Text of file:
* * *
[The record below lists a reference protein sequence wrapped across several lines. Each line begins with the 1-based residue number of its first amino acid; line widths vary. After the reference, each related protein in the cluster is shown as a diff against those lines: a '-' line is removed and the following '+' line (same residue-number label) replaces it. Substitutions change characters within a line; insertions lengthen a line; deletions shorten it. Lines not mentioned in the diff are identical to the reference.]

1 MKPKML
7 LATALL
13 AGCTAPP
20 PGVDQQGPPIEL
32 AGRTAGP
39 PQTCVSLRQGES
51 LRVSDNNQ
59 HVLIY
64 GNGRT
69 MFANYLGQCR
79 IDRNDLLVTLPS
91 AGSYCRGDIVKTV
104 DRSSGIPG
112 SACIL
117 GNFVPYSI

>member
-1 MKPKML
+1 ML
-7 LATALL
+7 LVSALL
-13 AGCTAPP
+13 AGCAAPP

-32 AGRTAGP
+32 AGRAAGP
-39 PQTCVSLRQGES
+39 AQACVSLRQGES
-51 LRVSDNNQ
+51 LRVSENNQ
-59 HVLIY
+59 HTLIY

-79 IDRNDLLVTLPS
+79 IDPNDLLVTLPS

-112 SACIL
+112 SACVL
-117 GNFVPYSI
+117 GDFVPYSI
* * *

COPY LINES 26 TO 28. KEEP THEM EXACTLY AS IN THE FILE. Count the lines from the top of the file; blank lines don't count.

-39 PQTCVSLRQGES
+39 AQACVSLRQGES
-51 LRVSDNNQ